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# prime pyramid

A prime pyramid is a triangular arrangement of numbers in which each row $n$ has the integers from 1 to $n$ but in an order such that the sum of any two consecutive terms in a row is a prime number. The first number must be 1, and the last number is usually required to be $n$, all the numbers in between are in whatever order fulfills the requirement for prime sums. Unlike other triangular arrangements of numbers like Pascal’s triangle or Losanitsch’s triangle, the contents of a given row are not determined by those of the previous row. However, if it happens that one has calculated row $n-1$ and that $2n-1$ is a prime number, one could just copy the previous row and add $n$ at the end. Here is a prime pyramid reckoned that way:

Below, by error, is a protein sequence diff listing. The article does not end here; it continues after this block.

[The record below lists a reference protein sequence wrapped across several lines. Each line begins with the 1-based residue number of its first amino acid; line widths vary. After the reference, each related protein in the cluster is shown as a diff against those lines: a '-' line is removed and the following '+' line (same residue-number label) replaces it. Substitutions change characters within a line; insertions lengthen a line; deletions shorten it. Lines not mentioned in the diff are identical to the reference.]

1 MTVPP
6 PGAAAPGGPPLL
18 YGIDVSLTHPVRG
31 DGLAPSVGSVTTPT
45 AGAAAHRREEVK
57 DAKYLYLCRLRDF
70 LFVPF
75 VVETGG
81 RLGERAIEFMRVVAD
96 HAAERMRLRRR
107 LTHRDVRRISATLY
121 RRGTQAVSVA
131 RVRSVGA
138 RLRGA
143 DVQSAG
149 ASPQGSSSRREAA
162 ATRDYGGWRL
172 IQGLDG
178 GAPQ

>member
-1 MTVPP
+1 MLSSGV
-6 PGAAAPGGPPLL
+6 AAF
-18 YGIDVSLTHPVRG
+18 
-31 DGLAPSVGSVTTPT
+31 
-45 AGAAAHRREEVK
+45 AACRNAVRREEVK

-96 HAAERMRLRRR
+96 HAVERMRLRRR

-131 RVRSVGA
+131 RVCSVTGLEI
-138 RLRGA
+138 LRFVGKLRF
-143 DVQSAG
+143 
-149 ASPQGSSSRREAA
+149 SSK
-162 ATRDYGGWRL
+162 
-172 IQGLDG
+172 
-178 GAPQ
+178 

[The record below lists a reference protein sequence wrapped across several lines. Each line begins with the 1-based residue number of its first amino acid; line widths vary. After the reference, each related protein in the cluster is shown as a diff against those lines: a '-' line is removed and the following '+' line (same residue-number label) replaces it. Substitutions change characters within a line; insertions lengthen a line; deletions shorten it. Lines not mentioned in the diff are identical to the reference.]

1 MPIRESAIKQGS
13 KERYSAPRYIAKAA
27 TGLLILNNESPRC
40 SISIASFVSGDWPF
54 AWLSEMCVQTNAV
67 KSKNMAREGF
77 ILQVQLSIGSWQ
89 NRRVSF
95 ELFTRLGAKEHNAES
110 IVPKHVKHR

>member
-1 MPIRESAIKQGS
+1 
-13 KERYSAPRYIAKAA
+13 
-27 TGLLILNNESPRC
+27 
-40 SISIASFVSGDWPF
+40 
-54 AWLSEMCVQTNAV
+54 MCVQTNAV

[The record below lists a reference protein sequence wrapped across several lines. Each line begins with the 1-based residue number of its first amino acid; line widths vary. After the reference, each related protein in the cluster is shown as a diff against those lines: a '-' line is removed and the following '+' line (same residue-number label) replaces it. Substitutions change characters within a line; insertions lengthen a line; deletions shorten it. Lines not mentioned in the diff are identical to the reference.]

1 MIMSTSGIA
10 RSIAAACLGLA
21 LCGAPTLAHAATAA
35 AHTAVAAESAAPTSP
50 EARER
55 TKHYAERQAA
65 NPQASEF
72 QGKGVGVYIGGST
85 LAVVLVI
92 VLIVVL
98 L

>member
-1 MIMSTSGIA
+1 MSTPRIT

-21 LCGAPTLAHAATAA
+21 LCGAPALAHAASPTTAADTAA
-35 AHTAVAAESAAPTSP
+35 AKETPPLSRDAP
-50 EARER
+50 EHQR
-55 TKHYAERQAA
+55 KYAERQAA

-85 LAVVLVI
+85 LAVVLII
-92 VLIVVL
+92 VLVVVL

$\begin{array}[]{cccccccccccccccccc}&&&&&&&&&1&&&&&&&&\\ &&&&&&&&1&&2&&&&&&&\\ &&&&&&&1&&2&&3&&&&&&\\ &&&&&&1&&2&&3&&4&&&&&\\ &&&&&1&&4&&3&&2&&5&&&&\\ &&&&1&&4&&3&&2&&5&&6&&&\\ &&&1&&4&&3&&2&&5&&6&&7&&\\ &&1&&4&&7&&6&&5&&2&&3&&8&\\ &&&&&\vdots&&&&\vdots&&&&\vdots&&&&\\ \end{array}$ |

Often row 1 just contains an asterisk or some other non-numerical symbol, but since the idea of adding two numbers in row 1 is moot, here row 1 just contains a 1 per analogy to the following rows and to other triangular arrangements of numbers.

# References

- 1 R. K. Guy, Unsolved Problems in Number Theory New York: Springer-Verlag 2004: C1

## Mathematics Subject Classification

11A41*no label found*

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